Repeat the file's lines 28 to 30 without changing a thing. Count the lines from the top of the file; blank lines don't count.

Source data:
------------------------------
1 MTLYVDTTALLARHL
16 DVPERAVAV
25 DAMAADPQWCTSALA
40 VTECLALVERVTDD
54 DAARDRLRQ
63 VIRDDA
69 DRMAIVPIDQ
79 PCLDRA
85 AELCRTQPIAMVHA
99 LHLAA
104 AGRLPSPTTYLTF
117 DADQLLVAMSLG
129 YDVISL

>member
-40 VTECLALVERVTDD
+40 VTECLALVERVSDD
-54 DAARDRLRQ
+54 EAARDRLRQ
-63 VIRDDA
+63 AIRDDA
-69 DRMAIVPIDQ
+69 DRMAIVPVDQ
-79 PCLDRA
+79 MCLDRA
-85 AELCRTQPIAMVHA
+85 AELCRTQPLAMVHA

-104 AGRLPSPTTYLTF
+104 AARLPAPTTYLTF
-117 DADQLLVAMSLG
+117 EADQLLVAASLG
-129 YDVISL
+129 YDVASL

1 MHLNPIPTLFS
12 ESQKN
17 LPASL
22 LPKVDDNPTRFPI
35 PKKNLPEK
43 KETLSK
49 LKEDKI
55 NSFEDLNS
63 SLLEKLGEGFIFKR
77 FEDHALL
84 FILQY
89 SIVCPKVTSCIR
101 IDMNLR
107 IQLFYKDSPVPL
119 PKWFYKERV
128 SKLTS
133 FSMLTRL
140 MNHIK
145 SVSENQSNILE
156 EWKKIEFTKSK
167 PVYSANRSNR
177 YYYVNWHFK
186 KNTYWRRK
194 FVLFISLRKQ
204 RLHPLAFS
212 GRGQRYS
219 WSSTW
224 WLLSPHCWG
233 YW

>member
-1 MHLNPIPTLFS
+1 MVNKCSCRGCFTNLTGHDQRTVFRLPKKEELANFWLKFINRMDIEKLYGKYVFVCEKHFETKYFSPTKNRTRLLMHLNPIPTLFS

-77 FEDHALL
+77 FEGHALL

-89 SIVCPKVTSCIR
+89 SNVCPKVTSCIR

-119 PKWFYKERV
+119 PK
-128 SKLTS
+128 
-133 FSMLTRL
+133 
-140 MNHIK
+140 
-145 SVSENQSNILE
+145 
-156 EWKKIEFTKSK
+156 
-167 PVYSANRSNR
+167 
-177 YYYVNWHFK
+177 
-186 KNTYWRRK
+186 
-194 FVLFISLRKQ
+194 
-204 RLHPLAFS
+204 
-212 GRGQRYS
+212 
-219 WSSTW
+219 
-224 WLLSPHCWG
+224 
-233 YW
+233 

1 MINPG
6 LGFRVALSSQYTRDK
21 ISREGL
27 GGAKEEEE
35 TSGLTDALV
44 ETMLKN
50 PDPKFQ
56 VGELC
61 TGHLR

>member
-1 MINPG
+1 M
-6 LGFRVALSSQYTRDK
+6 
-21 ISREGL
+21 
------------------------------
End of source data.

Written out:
+104 AARLPAPTTYLTF
-117 DADQLLVAMSLG
+117 EADQLLVAASLG